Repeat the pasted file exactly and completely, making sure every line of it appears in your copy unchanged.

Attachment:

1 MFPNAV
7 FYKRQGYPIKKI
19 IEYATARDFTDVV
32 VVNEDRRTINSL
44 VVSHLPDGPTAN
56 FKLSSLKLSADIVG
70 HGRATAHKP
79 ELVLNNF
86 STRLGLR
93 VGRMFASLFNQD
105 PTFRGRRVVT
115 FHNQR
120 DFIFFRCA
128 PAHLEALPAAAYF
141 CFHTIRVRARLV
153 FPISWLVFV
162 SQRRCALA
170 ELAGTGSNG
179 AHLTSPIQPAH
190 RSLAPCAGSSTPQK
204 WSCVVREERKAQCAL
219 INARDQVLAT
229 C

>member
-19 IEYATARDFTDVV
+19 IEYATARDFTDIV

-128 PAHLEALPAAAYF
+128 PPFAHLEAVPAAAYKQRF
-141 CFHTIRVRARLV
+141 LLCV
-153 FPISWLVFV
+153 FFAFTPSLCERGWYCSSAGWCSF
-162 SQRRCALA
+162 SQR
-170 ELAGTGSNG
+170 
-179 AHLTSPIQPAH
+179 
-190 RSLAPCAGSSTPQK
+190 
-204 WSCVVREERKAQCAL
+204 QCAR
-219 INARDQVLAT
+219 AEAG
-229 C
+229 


1 MFPNAV
7 FYKRQGYPIKKI
19 IEYATARDFTDVV
32 VVNEDRRTINSL
44 VVSHLPDGPTAN
56 FKLSSLKLSADIVG
70 HGRATAHKP
79 ELVLNNF
86 STRLGLR
93 VGRMFASLFNQD
105 PTFRGRRVVT
115 FHNQR
120 DFIFFRCA
128 PAHLEALPAAAYF
141 CFHTIRVRARLV
153 FPISWLVFV
162 SQRRCALA
170 ELAGTGSNG
179 AHLTSPIQPAH
190 RSLAPCAGSSTPQK
204 WSCVVREERKAQCAL
219 INARDQVLAT
229 C

>member
-19 IEYATARDFTDVV
+19 IEYATARDFTDIV

-128 PAHLEALPAAAYF
+128 PPFAHLEAVPAAAYKQRF
-141 CFHTIRVRARLV
+141 LLCV
-153 FPISWLVFV
+153 FFAFTPSLCERGWYCSSAGWCSF
-162 SQRRCALA
+162 SQR
-170 ELAGTGSNG
+170 
-179 AHLTSPIQPAH
+179 
-190 RSLAPCAGSSTPQK
+190 
-204 WSCVVREERKAQCAL
+204 QCAR
-219 INARDQVLAT
+219 AEAG
-229 C
+229 